My heart filled at the sight. My heart fills just to remember it. 

Ambrose sat on a convenient, couch-like log and messaged his family in between gazing around. I stood near the edge and drank in the scenery. I could see where we had hiked the day before, through the old Hand Camp that is now a tangle of fallen trees. I could see for what felt like miles and miles and I could have stayed there a long time. 

But we had left our packs down by the trailhead, so we couldn’t linger too long. Critters would be getting bolder about exploring our gear every moment we were away. Rather than retracing our steps, we took the most direct route back down to our packs. Ambrose continued to lead the way, consulting the GPS from time to time as he judged which path would be easiest to take. 

I think the hardest part of the descent was walking on the slippery grass. It was tall enough to create a slick layer between my boots and the ground. But only if I stepped on it. I was mostly able to avoid the grass, but sometimes it was unavoidable. Before too long, we made it back to our packs. The first clue we were getting close was the collection of logs cut into small chunks buried in the grass. I’m still not sure why there were so many pieces of wood lying about, but someone must have been doing it.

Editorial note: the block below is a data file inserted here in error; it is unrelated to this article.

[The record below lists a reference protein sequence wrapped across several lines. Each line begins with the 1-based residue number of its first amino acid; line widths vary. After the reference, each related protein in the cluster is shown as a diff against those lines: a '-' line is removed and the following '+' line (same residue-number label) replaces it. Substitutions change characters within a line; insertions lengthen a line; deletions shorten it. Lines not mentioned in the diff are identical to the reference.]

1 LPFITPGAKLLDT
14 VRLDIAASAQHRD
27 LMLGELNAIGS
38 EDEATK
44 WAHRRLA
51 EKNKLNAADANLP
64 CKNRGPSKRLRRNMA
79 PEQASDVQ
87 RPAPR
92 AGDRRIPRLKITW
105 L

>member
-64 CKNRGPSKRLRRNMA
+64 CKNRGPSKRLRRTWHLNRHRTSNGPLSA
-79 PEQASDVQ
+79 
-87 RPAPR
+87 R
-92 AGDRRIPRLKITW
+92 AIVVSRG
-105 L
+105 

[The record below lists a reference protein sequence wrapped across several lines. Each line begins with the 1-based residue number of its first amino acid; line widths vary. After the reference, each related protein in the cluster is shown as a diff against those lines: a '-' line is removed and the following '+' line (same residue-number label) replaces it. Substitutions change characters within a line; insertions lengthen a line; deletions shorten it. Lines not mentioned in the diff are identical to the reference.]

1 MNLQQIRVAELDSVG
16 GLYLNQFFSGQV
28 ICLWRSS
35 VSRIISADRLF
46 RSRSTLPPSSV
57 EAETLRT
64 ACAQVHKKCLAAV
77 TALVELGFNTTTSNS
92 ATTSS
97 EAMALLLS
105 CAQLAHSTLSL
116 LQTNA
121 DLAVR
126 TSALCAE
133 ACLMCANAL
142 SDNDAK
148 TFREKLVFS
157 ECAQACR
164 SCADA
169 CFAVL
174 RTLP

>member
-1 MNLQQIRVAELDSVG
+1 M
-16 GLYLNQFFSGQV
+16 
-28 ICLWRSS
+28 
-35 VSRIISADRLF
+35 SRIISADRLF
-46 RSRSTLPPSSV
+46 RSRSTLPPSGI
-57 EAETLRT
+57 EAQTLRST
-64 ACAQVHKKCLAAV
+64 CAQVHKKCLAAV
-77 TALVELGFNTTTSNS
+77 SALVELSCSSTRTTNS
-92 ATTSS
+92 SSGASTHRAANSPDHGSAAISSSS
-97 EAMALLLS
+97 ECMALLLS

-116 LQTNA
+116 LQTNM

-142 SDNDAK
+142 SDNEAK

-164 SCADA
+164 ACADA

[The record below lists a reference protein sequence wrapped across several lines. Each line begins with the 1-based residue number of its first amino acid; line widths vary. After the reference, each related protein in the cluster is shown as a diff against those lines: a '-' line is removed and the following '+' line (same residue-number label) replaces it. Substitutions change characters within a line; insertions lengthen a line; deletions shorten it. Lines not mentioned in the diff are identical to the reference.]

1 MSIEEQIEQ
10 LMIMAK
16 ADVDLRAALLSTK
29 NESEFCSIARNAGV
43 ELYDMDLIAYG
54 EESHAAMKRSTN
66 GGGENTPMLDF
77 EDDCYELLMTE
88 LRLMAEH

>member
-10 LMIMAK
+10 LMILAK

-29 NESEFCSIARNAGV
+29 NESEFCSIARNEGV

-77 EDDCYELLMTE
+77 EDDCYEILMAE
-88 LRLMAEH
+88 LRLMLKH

There was a permit box at the trailhead, and I took a look inside. One blank permit was inside, and one filled out. I took a look, figuring it would be pretty recently dated. Nope. Not even close to recent. 


Yeah, it was probably a misprint. That’s what the ranger said when I showed it to him later. But it was still funny to see such an old date out there. I was already giggling about teasing the ranger about not having checked this box in over two decades. I took a picture, but left the permit. 

Ambrose’s hair was blowing in his face. It had, in fact, been blowing in his face for a while. Because his buff had fallen off – the second one that the Frank has claimed from him. We weren’t sure when it had fallen off, but Ambrose wasn’t interested in looking for it. I kind of wanted to; I checked the camera to see if I could determine when it had fallen off, but all I got was that it was sometime between just before we left the wilderness and when we noticed it missing. It could have been anywhere up Pueblo, though now I wished I’d gone back down our trail in the wilderness. It might have been lying on the ground just around the next bend… 

Then we headed down the road. It wasn’t even lunch time yet, and we were getting pretty close to our destination. Our plan was to spend the last night at the same place where we spent the first: the Jeep Camp. That would leave us very close to the car for the hike out the next day, but also allow us to spend one last night out in the woods. Not the wilderness, since we’d just left that behind, but the woods where few venture.